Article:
The Collaborative-geomatics Informatics Tool: Engaging Youth Using Place-based Education
Worldwide, the use of mapping technologies in Aboriginal communities continues to grow as these communities need to collect, collate, store, analyze and present data in response to resource development and to plan proactively. The relatively inexpensive, web-based, collaborative-geomatics informatics tool incorporates high-resolution satellite imagery and is unique as the tool utilizes the Web Informatics Development Environment (WIDE) toolkit developed at the University of Waterloo. The toolkit utilizes a forms-based approach to system construction; thus, allowing for relatively rapid development and modification of the system after community input. The WIDE toolkit also supports collaboration within as well as between communities using its social networking feature. It allows communities to take control of the collection, collation, processing, and management of their own information. As with all mapping technologies, the target users have been adults; however, for continuity purposes, there is a need to engage the Aboriginal youth. In a pilot study, we examined if place-based education could be used to engage Aboriginal youth living in Fort Albany First Nation, sub-arctic Canada, with respect to the collaborative-geomatics informatics tool. Introduction to and familiarization with the collaborative-geomatics informatics tool was facilitated through two environmental outreach camps. Qualitative methods were utilized to gauge if place-based education successfully engaged First Nation youth with respect to use of the collaborative-geomatics informatics tool. Results from a themed analysis revealed that place-based education successfully engaged the youth. Student’s responses were quite positive and most showed a great level of interest for learning about their environment and utilizing the collaborative-geomatics informatics tool, and other technology. Continuation of the outreach initiative to further engage the youth is recommended.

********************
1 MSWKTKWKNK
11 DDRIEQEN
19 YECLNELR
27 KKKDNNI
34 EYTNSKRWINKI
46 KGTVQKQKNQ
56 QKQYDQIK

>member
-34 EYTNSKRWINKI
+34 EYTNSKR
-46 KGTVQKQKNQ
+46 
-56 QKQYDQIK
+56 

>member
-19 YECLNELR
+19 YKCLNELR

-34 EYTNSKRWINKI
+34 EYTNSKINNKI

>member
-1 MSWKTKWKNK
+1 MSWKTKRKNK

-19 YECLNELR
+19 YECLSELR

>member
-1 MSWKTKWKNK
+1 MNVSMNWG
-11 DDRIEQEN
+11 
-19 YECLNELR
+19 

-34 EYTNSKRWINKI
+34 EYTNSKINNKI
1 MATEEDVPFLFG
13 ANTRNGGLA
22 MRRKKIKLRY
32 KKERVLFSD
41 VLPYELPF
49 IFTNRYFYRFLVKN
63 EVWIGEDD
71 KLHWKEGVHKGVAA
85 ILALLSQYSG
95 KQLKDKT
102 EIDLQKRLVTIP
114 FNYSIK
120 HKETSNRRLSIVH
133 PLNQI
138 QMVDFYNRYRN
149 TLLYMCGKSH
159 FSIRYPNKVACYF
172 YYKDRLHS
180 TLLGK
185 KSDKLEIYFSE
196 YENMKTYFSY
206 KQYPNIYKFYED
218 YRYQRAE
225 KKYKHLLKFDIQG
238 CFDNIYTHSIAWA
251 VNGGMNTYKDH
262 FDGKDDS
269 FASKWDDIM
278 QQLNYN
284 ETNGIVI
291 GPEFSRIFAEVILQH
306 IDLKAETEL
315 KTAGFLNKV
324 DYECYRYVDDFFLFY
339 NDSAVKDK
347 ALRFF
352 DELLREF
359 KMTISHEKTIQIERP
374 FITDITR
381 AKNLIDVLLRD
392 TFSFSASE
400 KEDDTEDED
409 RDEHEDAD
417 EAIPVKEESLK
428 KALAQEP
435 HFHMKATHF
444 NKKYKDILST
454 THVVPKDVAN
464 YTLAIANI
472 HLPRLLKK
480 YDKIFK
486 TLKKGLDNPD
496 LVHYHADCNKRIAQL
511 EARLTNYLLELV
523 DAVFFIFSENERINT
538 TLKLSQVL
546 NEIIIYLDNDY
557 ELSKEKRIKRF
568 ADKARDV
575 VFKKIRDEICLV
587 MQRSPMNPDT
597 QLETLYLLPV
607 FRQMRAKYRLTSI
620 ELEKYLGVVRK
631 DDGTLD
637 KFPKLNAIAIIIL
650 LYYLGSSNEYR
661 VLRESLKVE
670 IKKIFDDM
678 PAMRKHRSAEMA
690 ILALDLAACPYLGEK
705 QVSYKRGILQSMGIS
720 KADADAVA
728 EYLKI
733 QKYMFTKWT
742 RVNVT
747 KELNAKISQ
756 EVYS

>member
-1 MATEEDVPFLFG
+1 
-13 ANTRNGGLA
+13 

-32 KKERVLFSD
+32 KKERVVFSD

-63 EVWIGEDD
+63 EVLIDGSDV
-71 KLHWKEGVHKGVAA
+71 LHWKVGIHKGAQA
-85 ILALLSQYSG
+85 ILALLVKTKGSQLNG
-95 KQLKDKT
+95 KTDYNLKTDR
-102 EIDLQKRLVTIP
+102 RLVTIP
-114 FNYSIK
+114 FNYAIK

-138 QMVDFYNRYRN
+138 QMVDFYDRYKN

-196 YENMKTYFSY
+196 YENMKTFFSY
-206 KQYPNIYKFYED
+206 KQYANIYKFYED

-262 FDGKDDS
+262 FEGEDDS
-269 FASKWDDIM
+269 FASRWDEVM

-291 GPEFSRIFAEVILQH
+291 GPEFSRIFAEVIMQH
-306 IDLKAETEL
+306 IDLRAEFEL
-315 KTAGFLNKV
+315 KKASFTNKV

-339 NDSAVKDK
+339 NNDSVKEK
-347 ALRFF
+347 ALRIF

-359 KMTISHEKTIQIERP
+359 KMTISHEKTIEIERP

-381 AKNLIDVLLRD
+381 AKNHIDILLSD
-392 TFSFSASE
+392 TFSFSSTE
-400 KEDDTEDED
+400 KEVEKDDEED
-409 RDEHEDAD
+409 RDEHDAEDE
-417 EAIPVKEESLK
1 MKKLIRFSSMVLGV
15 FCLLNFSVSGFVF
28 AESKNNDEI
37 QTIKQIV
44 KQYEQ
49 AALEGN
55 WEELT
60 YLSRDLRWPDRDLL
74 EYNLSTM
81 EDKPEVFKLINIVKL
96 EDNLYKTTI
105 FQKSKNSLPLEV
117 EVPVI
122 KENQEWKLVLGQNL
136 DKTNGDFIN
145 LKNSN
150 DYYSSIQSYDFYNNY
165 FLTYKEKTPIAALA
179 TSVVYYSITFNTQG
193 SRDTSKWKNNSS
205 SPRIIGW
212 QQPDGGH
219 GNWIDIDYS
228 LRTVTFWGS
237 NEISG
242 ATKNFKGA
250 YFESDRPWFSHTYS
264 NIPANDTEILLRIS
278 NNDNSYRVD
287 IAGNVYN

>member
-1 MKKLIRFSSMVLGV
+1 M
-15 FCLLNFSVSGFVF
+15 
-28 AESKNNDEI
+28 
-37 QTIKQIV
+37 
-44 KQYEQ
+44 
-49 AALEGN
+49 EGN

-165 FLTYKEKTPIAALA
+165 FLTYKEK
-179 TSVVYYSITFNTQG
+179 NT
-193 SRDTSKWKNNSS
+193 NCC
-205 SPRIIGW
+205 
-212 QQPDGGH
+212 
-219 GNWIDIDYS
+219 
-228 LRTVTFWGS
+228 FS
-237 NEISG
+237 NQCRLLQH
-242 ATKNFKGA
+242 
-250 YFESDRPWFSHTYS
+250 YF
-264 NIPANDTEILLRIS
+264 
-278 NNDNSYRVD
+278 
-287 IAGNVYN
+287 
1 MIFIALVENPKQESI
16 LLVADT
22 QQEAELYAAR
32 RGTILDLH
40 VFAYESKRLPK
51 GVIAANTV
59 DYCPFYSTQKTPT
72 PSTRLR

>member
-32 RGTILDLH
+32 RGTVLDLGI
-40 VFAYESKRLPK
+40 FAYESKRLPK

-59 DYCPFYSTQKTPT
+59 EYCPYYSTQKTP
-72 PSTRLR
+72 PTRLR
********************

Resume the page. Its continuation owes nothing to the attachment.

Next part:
||First Nations, Collaborative-geomatics Informatics Tool, Youth Engagement, Place-based Education, Planning
International Journal of Technology, Knowledge and Society, Volume 8, Issue 1, pp.131-142.
Article: Print (Spiral Bound).
Article: Electronic (PDF File; 244.007KB).
MES Candidate, Department of Environment and Resource Studies, University of Waterloo, Waterloo, Ontario, Canada
Andrea D. Isogai recently graduated with a Bachelor’s degree in environment and resource studies from the University of Waterloo, where she will continue to complete her Masters in environmental studies. She has a strong interest in First Nation communities and education. Some of her previous research includes introducing a nutrition program to students of a remote and isolated First Nation community.
Assistant Professor, Department of Environment and Resource Studies , Social Innovation Generation, University of Waterloo, Waterloo, Ontario, Canada